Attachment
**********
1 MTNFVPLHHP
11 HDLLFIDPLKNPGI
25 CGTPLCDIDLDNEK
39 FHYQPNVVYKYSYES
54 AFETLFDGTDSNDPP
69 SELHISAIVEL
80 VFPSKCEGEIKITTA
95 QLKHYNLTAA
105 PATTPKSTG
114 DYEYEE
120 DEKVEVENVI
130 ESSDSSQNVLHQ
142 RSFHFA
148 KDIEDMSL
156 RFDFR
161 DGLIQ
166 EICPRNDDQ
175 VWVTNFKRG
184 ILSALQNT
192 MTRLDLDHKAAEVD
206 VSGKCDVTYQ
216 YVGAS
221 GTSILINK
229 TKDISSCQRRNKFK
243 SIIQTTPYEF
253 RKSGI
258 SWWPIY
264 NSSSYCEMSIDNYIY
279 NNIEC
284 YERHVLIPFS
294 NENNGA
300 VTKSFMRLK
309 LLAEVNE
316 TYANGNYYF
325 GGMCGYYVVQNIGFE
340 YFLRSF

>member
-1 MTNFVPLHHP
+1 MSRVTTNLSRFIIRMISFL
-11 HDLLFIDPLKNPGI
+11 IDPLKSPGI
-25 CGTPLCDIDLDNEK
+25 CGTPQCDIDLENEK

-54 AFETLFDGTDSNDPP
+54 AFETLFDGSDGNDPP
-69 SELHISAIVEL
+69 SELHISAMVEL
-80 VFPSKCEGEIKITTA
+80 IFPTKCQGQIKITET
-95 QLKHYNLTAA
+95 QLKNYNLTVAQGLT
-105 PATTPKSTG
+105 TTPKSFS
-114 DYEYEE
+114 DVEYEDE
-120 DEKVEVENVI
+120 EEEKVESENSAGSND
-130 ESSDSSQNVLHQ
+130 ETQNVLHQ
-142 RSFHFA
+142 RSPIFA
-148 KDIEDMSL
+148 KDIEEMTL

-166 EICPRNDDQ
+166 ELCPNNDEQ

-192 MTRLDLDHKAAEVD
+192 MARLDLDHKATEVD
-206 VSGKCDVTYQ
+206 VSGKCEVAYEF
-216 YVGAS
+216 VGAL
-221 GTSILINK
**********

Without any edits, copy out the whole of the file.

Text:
1 MTNFVPLHHP
11 HDLLFIDPLKNPGI
25 CGTPLCDIDLDNEK
39 FHYQPNVVYKYSYES
54 AFETLFDGTDSNDPP
69 SELHISAIVEL
80 VFPSKCEGEIKITTA
95 QLKHYNLTAA
105 PATTPKSTG
114 DYEYEE
120 DEKVEVENVI
130 ESSDSSQNVLHQ
142 RSFHFA
148 KDIEDMSL
156 RFDFR
161 DGLIQ
166 EICPRNDDQ
175 VWVTNFKRG
184 ILSALQNT
192 MTRLDLDHKAAEVD
206 VSGKCDVTYQ
216 YVGAS
221 GTSILINK
229 TKDISSCQRRNKFK
243 SIIQTTPYEF
253 RKSGI
258 SWWPIY
264 NSSSYCEMSIDNYIY
279 NNIEC
284 YERHVLIPFS
294 NENNGA
300 VTKSFMRLK
309 LLAEVNE
316 TYANGNYYF
325 GGMCGYYVVQNIGFE
340 YFLRSF

>member
-1 MTNFVPLHHP
+1 MSRVTTNLSRFIIRMISFL
-11 HDLLFIDPLKNPGI
+11 IDPLKSPGI
-25 CGTPLCDIDLDNEK
+25 CGTPQCDIDLENEK

-54 AFETLFDGTDSNDPP
+54 AFETLFDGSDGNDPP
-69 SELHISAIVEL
+69 SELHISAMVEL
-80 VFPSKCEGEIKITTA
+80 IFPTKCQGQIKITET
-95 QLKHYNLTAA
+95 QLKNYNLTVAQGLT
-105 PATTPKSTG
+105 TTPKSFS
-114 DYEYEE
+114 DVEYEDE
-120 DEKVEVENVI
+120 EEEKVESENSAGSND
-130 ESSDSSQNVLHQ
+130 ETQNVLHQ
-142 RSFHFA
+142 RSPIFA
-148 KDIEDMSL
+148 KDIEEMTL

-166 EICPRNDDQ
+166 ELCPNNDEQ

-192 MTRLDLDHKAAEVD
+192 MARLDLDHKATEVD
-206 VSGKCDVTYQ
+206 VSGKCEVAYEF
-216 YVGAS
+216 VGAL
-221 GTSILINK